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"East Asia Needs Innovative Diplomacy"

June 7, 2001

Domingo L. Siazon, Jr.
Former Secretary of Foreign Affairs, The Philippines

Mr. Chairman, Ladies and Gentlemen,

I would like to begin by thanking Nikkei Shimbun for inviting me once again to participate in my personal capacity, in this important conference. Our region, East Asia, has economic and security issues that concern all of us. The collision between Chinese and American military aircrafts over the South China Sea last April Fool's Day is just a reminder of the fact that we may have to concentrate more on the security issues.

Indeed, our region has endured more than its share of challenges.

Through the late nineteen-eighties and -nineties, East Asian countries strove to create a new regional security and economic architecture suited to the realities of a post-Cold War world. Inclusive and non-confrontational security cooperation was initiated with the creation of the ASEAN Regional Forum (ARF). On the economic side, APEC was launched to foster open regionalism, wherein economies could reinforce one another through mutually supportive growth in trade and investment supplemented with economic and technical cooperation.

In Manila, the historic ASEAN-plus-Three Summit of 1999 brought together the countries of Southeast and Northeast Asia. The Summit decided to accelerate regional cooperation and consultation to create an East Asian community. Following this ground-breaking decision, Japan, Korea, Malaysia and Thailand agreed at the recent ADB meeting in Hawaii to establish currency-swapping arrangements. These are the initial manifestations of closer joint efforts to bolster the regional economy that may eventually lead towards an Asian Monetary Fund.

East Asia is searching for a true vision of regional community that will replace the strategic divisions and ideological antagonism of the old Cold War. This new vision should foster a fresh regional security and economic order where every country will feel less insecure and more confident next to its neighbors.

We, in East Asia, mindful of our own past, have seen the peoples of Europe build a strong regional community among themselves that triumphed over their historic legacies of conflict. The European Union brought together France and Germany, formerly bitter enemies who had fought three major wars since 1870, with thirteen other diverse nations under the broad roof of one European home. This is a truly magnificent achievement of regional cooperation.

East Asia may have to take a different and perhaps more difficult path in founding a regional community. Yet we must boldly face this new challenge. We must bend our will, our creativity and our endeavors towards this end for there is no other way of securing our longer-term peace and stability.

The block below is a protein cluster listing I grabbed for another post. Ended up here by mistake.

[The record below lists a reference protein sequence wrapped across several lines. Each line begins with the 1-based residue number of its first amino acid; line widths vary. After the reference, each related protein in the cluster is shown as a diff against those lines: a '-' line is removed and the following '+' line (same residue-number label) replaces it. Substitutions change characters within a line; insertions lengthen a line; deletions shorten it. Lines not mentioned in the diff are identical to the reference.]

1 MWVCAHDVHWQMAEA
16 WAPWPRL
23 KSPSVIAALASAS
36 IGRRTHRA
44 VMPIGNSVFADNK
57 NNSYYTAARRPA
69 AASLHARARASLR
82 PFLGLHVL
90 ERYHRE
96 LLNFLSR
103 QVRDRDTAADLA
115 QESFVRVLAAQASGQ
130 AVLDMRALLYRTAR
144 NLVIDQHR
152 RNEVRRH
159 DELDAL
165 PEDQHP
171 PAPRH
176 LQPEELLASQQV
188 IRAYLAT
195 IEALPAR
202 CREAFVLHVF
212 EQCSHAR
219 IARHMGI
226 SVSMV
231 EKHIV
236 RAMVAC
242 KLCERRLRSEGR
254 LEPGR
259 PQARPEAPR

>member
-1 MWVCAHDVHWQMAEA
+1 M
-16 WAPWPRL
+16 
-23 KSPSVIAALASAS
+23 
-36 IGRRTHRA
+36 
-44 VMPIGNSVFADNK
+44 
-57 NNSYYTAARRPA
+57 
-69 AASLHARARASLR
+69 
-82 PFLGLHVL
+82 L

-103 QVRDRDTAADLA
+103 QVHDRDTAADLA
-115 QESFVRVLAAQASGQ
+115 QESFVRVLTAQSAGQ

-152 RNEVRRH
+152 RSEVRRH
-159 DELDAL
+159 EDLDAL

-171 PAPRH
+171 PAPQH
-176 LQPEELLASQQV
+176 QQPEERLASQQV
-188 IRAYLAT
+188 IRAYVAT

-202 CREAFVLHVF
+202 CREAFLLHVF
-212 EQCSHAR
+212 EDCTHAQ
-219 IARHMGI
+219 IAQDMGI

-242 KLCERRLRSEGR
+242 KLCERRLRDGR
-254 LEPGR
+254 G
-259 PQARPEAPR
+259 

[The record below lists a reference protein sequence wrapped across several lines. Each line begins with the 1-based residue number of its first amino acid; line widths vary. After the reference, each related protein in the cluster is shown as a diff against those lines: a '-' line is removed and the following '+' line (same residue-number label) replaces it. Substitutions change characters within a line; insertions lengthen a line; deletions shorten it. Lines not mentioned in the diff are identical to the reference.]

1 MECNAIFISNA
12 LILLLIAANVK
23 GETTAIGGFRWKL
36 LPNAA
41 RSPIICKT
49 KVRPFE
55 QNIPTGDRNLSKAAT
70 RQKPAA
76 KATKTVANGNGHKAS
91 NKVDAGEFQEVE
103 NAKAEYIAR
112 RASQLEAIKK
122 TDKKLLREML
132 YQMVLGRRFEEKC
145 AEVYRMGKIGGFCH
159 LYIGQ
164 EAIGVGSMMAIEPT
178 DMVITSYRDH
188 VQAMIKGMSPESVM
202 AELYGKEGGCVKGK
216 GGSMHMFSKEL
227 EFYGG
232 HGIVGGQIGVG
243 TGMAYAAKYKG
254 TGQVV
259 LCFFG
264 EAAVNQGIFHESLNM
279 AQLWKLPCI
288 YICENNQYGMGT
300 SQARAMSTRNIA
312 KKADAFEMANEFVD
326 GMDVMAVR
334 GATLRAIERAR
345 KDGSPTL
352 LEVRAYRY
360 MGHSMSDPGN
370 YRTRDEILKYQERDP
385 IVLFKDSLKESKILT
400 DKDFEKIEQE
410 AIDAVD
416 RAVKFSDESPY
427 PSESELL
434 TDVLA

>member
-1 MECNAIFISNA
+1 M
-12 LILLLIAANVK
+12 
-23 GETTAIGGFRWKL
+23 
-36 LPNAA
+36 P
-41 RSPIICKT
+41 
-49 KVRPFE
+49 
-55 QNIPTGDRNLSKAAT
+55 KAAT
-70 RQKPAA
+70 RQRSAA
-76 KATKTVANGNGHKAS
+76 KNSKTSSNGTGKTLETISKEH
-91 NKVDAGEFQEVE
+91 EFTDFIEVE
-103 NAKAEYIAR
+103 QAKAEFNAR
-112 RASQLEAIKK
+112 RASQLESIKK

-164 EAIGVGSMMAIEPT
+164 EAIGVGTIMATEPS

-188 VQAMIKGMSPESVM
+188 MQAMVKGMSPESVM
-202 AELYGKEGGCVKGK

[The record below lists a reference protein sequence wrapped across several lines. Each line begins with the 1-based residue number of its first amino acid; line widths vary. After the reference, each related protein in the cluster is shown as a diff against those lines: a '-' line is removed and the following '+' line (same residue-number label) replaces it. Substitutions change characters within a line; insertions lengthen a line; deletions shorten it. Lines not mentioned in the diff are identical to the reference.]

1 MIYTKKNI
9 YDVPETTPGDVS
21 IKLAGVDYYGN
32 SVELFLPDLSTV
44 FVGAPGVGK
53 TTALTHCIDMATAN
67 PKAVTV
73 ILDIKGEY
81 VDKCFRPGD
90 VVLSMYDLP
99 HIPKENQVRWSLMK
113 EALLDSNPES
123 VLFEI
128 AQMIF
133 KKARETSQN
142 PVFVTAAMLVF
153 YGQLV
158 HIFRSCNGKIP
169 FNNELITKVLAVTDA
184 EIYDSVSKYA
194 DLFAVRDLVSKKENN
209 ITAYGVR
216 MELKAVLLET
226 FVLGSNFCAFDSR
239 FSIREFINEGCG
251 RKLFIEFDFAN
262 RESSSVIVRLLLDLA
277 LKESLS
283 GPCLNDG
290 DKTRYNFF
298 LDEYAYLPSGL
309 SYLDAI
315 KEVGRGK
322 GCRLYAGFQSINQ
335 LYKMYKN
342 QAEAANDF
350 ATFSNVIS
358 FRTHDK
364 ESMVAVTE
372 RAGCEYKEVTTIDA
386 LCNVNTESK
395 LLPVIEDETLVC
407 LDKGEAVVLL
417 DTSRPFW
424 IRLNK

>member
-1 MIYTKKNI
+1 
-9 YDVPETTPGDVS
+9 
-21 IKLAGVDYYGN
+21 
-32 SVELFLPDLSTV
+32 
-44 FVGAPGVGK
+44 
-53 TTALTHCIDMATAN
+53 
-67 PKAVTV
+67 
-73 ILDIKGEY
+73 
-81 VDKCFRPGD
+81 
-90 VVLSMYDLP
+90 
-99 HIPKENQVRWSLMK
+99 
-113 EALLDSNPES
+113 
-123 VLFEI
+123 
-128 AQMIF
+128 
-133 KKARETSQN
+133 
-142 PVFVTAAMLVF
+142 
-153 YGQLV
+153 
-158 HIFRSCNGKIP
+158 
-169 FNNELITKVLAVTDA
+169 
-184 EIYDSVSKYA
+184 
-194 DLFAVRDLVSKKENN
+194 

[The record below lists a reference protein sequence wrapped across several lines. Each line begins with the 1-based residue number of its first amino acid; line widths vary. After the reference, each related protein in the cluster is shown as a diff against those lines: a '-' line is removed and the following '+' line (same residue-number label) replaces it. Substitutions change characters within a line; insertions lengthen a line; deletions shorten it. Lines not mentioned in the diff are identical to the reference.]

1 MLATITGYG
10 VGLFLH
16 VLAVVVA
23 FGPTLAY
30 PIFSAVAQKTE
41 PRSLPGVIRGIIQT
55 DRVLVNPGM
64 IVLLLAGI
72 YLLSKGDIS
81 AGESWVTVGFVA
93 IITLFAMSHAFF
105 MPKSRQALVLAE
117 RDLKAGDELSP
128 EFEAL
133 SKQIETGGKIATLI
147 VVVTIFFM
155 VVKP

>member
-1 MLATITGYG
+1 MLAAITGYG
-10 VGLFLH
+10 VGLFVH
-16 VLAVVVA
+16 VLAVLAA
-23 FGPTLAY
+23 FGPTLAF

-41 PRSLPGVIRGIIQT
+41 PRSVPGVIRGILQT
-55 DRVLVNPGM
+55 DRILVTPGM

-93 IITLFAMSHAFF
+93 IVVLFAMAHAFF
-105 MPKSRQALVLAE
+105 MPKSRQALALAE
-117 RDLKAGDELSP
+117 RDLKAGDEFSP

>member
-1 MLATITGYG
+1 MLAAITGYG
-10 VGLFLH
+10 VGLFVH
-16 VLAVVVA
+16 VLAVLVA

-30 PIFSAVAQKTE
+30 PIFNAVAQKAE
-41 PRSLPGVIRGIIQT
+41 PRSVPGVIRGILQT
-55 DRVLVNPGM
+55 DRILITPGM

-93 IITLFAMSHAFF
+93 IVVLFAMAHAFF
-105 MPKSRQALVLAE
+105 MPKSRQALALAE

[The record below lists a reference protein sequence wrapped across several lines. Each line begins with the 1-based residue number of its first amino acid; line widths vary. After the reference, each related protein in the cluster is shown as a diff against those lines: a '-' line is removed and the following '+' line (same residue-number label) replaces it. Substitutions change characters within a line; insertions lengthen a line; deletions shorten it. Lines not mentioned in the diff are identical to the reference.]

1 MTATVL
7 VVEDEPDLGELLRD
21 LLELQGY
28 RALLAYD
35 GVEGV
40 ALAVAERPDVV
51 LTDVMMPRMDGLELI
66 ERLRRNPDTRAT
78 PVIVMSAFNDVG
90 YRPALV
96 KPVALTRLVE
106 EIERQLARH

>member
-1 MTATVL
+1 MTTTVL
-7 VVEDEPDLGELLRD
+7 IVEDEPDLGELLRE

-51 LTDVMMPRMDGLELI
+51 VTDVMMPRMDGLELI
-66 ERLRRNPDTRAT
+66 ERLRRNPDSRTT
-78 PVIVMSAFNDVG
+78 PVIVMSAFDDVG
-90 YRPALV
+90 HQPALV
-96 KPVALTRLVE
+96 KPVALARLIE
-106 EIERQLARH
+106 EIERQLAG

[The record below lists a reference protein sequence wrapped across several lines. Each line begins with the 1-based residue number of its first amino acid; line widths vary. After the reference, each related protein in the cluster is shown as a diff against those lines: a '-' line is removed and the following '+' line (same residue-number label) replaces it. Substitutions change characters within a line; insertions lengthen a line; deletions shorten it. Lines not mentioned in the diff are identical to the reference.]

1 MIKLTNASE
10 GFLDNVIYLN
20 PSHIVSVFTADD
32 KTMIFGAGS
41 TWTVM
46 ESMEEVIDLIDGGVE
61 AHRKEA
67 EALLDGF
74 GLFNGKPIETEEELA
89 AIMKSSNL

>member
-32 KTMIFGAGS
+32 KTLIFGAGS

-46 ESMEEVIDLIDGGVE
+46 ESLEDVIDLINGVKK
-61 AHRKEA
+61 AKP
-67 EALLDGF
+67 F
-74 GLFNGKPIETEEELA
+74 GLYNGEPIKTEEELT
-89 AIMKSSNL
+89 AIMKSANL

In our quest for an East Asian community, we must have the enlightened cooperation of the larger powers. The United States, Japan and China must learn to accept that there is correlation between a nation's economic growth and its legitimate political and strategic aspirations. From this perspective, the emergence of several poles of influence in our region is a natural development.

The continuing presence in East Asia of the United States as an Asia-Pacific power is nonetheless essential for the preservation of regional security. The American presence has guaranteed the general peace that allowed many countries in the region to devote themselves to nation-building at home and good neighborly policies abroad.

Recent moves by the United States to place more importance on its alliance with Japan are welcome in this context. The United States and Japan are the two largest economies in the world and must contribute to East Asian economic and political stability. To render the US-Japan alliance more effective, Japan's National Defense Program Outline (NDPO), the 1996 Joint Security Declaration and the 1997 Revision of the Defense Cooperation Guidelines, should all be implemented as quickly as possible.

East Asia must also learn to deal with the reality of China's rise as a regional power. Two decades of exceptional economic growth have made Beijing confident in projecting its influence abroad and in asserting its claims to China's "ancient territories," even with the use of force where it deems necessary. Chinese adventurism would destabilize the whole region, but a cooperative China that plays by international rules would have enormous potential for good.

And in the future, rapprochement between the two Koreas may produce a single state on the Korean Peninsula for the first time in centuries that is both economically potent and militarily powerful. This would have profound implications for the strategic environment of our region. It is my hope that when the day of rapprochement dawns, an East Asian community would have grown sufficiently strong enough to tame any possible rivalry between Chinese, Japanese and Korean nationalism.

The relationship between the United States and China will be increasingly pivotal to our region's prospects. President George Bush, Secretary of State Colin Powell and other top US officials have repeatedly said that China is neither a strategic partner nor an inevitable or implacable foe. Washington and Beijing know that despite their differences, and there are many, a stable bilateral relationship between them is in the American and Chinese national interest.

This is the basic strategic understanding that we hope the leadership of both the United States and China will abide by. Clear-headed diplomacy must broaden the areas of peaceable cooperation and must reduce the ground for dangerous competition between these two great nations.